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Wilhelm Steinitz vs Curt von Bardeleben
"The Battle of Hastings" (game of the day Feb-23-16)
Hastings (1895)  ·  Italian Game: Classical Variation. Greco Gambit Traditional Line (C54)  ·  1-0
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Kibitzer's Corner
< Earlier Kibitzing  · PAGE 9 OF 9 ·  Later Kibitzing>
Aug-24-15  KID Slayer: One of the funniest and greatest games ever, particularly with von Bardeleben's reaction to Steinitz's followup after the game. I especially like that stubborn rook invading on the seventh rank when threatened with a back-row mate.
Oct-31-15  JGoumas: Chess looks so simple, when a World Champion moves the pieces....
Nov-12-15
Premium Chessgames Member
  Phony Benoni: <"I like to think that this game was born of heroic circumstances. Steinitz had been toppled off his throne by Dr. Lasker. The old rivals over whome he had lorded it in Europe were at his heels, and the fresh generation, dealing shrewdly in his own tenets, had found that he wqs vulnerable. In that crisis Steinitz bravely fought two readguard actions at once, one in the traditional place. and one out ahead.

"Here the old monarch turns for a brief, casual, and glorious effacement of one of the pursuers.> -- William Ewart Napier, "Amenities and Background of Chess-play.

Feb-23-16
Premium Chessgames Member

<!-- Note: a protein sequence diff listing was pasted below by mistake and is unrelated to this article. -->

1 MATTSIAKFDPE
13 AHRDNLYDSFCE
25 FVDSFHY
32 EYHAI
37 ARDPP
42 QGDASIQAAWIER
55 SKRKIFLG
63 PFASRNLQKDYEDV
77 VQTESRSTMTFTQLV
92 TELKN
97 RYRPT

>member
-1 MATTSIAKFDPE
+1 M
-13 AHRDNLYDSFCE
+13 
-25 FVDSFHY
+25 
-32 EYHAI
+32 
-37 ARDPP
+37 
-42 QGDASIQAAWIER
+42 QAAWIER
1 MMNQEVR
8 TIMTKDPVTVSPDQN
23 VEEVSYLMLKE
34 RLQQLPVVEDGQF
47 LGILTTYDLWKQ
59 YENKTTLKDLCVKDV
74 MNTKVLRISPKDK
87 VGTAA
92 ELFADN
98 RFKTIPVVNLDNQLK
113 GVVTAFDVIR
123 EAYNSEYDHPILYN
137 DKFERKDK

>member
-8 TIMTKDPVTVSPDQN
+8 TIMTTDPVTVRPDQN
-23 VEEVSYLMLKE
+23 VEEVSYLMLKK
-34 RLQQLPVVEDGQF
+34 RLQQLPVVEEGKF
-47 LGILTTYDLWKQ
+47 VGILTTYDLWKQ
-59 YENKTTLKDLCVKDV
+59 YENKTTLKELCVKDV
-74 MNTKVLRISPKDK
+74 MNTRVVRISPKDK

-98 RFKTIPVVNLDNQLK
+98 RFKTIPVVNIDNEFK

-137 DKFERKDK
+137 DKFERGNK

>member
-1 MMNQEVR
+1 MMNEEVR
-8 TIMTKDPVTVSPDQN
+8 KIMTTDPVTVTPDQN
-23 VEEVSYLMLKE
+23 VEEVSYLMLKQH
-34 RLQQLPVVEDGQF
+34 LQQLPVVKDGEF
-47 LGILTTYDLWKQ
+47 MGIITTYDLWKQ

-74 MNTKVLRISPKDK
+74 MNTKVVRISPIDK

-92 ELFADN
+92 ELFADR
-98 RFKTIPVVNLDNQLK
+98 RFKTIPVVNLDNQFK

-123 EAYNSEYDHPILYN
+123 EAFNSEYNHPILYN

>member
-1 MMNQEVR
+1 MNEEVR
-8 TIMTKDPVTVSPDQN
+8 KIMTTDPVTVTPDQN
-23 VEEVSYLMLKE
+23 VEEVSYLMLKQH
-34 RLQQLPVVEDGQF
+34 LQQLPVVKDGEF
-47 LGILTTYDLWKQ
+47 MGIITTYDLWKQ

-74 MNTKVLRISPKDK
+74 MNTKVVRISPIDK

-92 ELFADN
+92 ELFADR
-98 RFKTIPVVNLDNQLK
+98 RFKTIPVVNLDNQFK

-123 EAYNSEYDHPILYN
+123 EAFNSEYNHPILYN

Phony Benoni: No complaints here. This game is entitled to be GOTD every dozen years or so.
Feb-23-16  Razgriz: Afte 22. Rxe7+, why doesn't Black respond by taking the Rook with the Queen?

22. Rxe7+ Qxe7
23. Rxc8+ Rxc8
24. Qxc8+

and the Queen can block with Qd8, and then White can follow up with Qxb7, threatening the a7, h7 and the d6 pawn. Am I following the line wrong?

Same with 24. Rg7+, why not defend with Qxg7?

Feb-23-16
Premium Chessgames Member
  sycophante: <Razgriz> Your line starts well, but:

22. Rxe7+ Qxe7
23. Rxc8+ Rxc8
24. Qxc8+ Qd8
25. Qxd8 Kxd8
26. Nxh7 1-0

Feb-23-16
Premium Chessgames Member
  morfishine: Rook stroll along the 7th rank
Feb-23-16  WorstPlayerEver: I guess after 25. Rh7 Qh7 Von didn't want go through the torture of: 26. Rc8 Rc8 27. Qc8 Qg8 28. Qh3 Kg7 29. Qd7 Kh6 30. Nf7 Kg7 31. Nd6 Kh8 32. Qe7 Qg7 33. Qd8 Kh7 34. Ne8 Qf8 35. Nf6 Kg7 36. Ne8 Kh7 37. Qh4 Kg8 38. Nf6 Kg7 39. Nd5

Why? Because who wants to play 9 moves with their king for no apparent reason??

Feb-23-16  The Kings Domain: One of the all-time greats. First came across this in the classic "500 Master Games of Chess" and never forgot it. Love how Steinitz was one step ahead from the start and poor Von Bardeleben never had a chance and yet despite that the game hung precariously in the balance. One for the ages.
Feb-23-16  WorstPlayerEver: By the way, it's very instructive to study how the White Q+N tackle Black's position after 31. Nd6 in my previous comment.

Notice what happens at the h4-d8 diagonal and how the Nd6 hops to e8/f6 twice to catch both the f6 and the d5 pawn.

Feb-23-16  gauer: I realize that C Morales vs W Arencibia, 1989 seems to provide an 8th move alternative.